That’s a taller order. I’ll warn you right now that what’s about to go down could be a total narcissistic shit show. I mean seriously. This could be navel gazing of the highest order but this is blogging. We love this sort of crap, right? Thing is, what’s on my mind is me. I know. An alcoholic obsessively thinking about himself. What are the odds? Other than “because I’m awake” or “because I’m breathing” there’s a reason I’m on my own mind. Change the “you” to “I” in the following song and continue:
Since I got sober in 2009, I have honestly tried not to chart my progress or beat myself up for not being perfect. But for the most part I’ve failed. I’m an addict, for crying out loud. I want results and I need them yesterday, thank you very much! I want my whole life to be the last scene of a home makeover show wherein a former shitbox suddenly becomes the Palace of Versailles and I want it in 30 minutes, with no commercials. Needless to say, progress is always slow-moving and never immediate and it all takes time and blah blah blah. Intellectually I know this but my inner Veruca Salt doesn’t care how and just wants it now.
And yet despite my impatience, things have changed. Life has changed. I have changed. But I’ve also stayed the same. In a good way. Let me explain. I am currently writing a lot more in both my professional life and my personal life. This is a return to the kid I’ve always been. In my first year of sobriety, I for some reason wound up watching a lot of that crazy ass Discovery Health Channel. The channel, which is now deceased and reincarnated as the Oprah network or something, had the craziest shows ever. Things like I Didn’t Know I was Pregnant or The Man With the 132 Pound Scrotum were these wacky television oddities that I couldn’t take my eyes off. Plus, anything more dramatic and fucked up than my current reality of getting sober, I was instantly a fan of. But somewhere in this medical sideshow was a program about the human brain and the developing of personality. A doctor charted how the human personality fully developes around the age of 7. This was like a lightbulb going off. I remember that awesome 7 year-old. The kid who liked to tell endless stories and create imaginary worlds for his stuffed animals and dolls. A kid who drew until his hands were sore and looked for a billion ways to pretend to be someone else. That kid was incredible. Despite being teased for being effeminate and despite not fitting into what a normal, white american boy in 1979 should be like, that kid was his own person. He somehow stayed true to himself no matter what. So as I watched that show, I remembered that kid. that person I was. And I felt bone-crushingly sad. I all but obliterated that kid with drugs and alcohol.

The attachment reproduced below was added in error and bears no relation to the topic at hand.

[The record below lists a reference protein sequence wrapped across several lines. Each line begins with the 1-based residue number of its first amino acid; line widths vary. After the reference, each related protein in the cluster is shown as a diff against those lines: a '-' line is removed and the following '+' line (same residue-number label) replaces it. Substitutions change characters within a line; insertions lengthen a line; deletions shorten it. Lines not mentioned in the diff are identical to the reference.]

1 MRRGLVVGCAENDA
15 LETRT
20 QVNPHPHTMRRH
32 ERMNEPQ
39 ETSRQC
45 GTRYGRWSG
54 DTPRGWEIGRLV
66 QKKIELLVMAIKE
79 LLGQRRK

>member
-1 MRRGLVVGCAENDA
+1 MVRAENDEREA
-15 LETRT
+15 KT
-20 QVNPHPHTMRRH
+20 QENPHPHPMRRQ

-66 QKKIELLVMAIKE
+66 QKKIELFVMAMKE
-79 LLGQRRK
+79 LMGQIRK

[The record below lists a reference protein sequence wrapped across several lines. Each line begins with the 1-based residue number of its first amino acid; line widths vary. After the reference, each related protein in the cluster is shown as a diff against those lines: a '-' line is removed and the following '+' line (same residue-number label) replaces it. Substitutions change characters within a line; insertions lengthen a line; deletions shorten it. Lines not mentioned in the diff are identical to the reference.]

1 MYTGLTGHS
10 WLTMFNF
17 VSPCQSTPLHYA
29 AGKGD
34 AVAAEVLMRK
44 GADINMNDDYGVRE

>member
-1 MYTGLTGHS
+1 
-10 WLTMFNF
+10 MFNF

So I wanted him back. Not in some learning to give your inner-child a purple balloon bullshit way. I wanted to live that awesomely, sparkly, imaginative personality and be that kid, no matter what. Slowly, he has come back. My love of storytelling returned and sobriety has afforded the luxury of seeing some of my own words on stage, in print and online. But hanging onto this magical storytelling kid isn’t always easy, even in sobriety. Last fall, I got really, really sick. My ass wound up in the hospital for a few days and I was told it would be months until I felt like myself again. They were right. Goddamnit. My energy was zapped. My brain felt like it was asleep. The rest of the world moved around me and being exhausted was the only thing I could do with any success.
I am elated to say that 7 months later, the spell has been broken. I feel more creative awake and grateful than I have in a long time. I have more ideas than I know what to do with and I’m saying yes to all sorts of cool collaborations. My committment to keeping that kid alive, safe and creating stuff is stronger than ever. Yet I know that if life deals me curve balls and I fall off track, another “Seanaissance” is just around the corner. Inspiration, for me anyway, is always simmering on stove somewhere in the background. I trust it. It’s always there. And I know that creative kid knows just what to do with it.